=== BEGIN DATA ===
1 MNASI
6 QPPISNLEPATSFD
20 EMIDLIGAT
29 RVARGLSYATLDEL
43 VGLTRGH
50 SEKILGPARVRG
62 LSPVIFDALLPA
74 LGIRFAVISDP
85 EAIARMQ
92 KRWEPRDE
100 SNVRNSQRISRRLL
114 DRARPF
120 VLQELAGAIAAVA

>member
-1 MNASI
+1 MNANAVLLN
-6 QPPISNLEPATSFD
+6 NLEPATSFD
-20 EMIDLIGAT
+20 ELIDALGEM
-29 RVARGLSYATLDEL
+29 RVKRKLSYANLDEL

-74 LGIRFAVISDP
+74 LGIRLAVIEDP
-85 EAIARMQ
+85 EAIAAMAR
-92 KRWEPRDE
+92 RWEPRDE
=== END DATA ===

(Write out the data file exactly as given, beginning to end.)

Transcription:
1 MNASI
6 QPPISNLEPATSFD
20 EMIDLIGAT
29 RVARGLSYATLDEL
43 VGLTRGH
50 SEKILGPARVRG
62 LSPVIFDALLPA
74 LGIRFAVISDP
85 EAIARMQ
92 KRWEPRDE
100 SNVRNSQRISRRLL
114 DRARPF
120 VLQELAGAIAAVA

>member
-1 MNASI
+1 MNANAVLLN
-6 QPPISNLEPATSFD
+6 NLEPATSFD
-20 EMIDLIGAT
+20 ELIDALGEM
-29 RVARGLSYATLDEL
+29 RVKRKLSYANLDEL

-74 LGIRFAVISDP
+74 LGIRLAVIEDP
-85 EAIARMQ
+85 EAIAAMAR
-92 KRWEPRDE
+92 RWEPRDE